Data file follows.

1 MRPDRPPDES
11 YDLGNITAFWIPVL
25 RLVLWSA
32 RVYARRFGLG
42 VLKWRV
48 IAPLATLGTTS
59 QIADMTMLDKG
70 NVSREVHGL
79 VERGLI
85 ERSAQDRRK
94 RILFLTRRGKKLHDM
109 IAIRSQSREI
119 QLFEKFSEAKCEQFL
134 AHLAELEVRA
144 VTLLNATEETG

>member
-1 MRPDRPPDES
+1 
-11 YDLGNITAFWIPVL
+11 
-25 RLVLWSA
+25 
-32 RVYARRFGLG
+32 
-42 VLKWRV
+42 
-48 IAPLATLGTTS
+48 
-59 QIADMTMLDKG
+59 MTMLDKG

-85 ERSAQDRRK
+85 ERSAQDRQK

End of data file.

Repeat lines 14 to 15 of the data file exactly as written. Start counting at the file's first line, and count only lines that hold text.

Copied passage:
134 AHLAELEVRA
144 VTLLNATEETG